These web pages are derived from my 1989 paper, "Distribution and biology of the Sphecine wasps of Michigan (Hymenoptera: Sphecidae: Sphecinae)," which appeared in The Great Lakes Entomol. 22:199-217. I have updated the information that appeared in that paper and added the Ampulicinae to the list, too. I hope this resource will prove useful to people. If you do find it informative and useful, please send e-mail to firstname.lastname@example.org.
Originally, I had transferred the distribution maps and
information about the sphecines of Michigan to a HyperCard stack.
Although I had it mostly completed some time ago, it languished in
the "unfinished projects" bin as I went on to other areas of
interest. What I hope to do with this web resource is to take
previously published information - updated with new information --
some published and some not, and make it more widely available to a
broader audience. There is a lot of "data" available on the web, but
little real "information." My goal is to make this an educational
and scientific resource.
The thread-waisted wasps, or Sphecinae (sensu Bohart and
Menke 1976) are conspicuous inhabitants of sandy areas, vacant lots,
and human residences (mud daubers). They have long been a favorite
group for ethologists and naturalists because of their large size and
easily observed nesting habits. Early authors such as Peckham and
Peckham (1898) Fabre (1915), Rau and Rau (1918), and Reinhard (1929)
gave much attention to various sphecines such as Sphex, Chlorion,
and Ammophila in their accounts of wasp behavior. Although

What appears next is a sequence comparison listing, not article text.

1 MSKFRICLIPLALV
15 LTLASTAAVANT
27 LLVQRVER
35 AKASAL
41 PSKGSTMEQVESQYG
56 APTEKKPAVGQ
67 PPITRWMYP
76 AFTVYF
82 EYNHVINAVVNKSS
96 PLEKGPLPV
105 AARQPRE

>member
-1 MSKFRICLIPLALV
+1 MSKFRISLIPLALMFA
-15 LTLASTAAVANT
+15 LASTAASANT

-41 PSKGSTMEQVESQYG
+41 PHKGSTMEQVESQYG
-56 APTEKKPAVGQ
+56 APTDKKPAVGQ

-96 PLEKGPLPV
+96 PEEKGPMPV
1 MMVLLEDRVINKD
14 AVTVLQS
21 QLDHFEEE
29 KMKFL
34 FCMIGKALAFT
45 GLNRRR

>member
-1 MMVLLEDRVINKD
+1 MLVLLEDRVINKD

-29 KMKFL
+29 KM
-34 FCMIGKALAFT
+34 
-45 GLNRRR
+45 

much has been printed about the sphecines in technical and popular
works many species have been only sparingly studied, and others not
at all. Much of the North American sphecid fauna is still poorly
studied ethologically (Krombein 1979).
The sphecines are behaviorally diverse, and a general outline of their nesting habits is presented in Table 1. No attempt has been made to list all the references that pertain to each species in the text, as Krombein (1979) provides citations up to 1976. Only pertinent references are given in the species accounts that follow.
Most sphecine genera are fossorial, but Podium, Chalybion, Sceliphron, and Isodontia nest aerially, either in preformed cavities (as do the Ampulicines) or in mud nests. Prey selection is diverse, ranging from spiders to various groups of Orthoptera and lepidopterous larvae. Wasp genera usually specialize on a given order or family, with the various species differing in prey selection at the family or genus level, stage of prey, size of prey, or site of prey capture (arboreal versus fossorial caterpillars). Evans and Eberhard (1970) provide an excellent review of all types of sphecid behavior, and Bohart and Menke (1976) provided behavioral synopses for each genus on a world-wide basis.
Owing to the effects of glaciation, Michigan abounds in sandy areas. As a consequence, there exists a wide range of habitable areas for sand wasps. Dreisbach (1944) provided the first key and annotated list of the thread-waisted wasps of the state. Due to later taxonomic revisions and extensive collecting, his paper has been long outdated. Michigan has representatives of all the l l genera of North American Sphecinae, and 26 of the 127 North American species. Some of these species reach their easternmost or northernmost distribution in the state. Other species that are transcontinental are similarly widespread in Michigan. These distributions are discussed under the species accounts.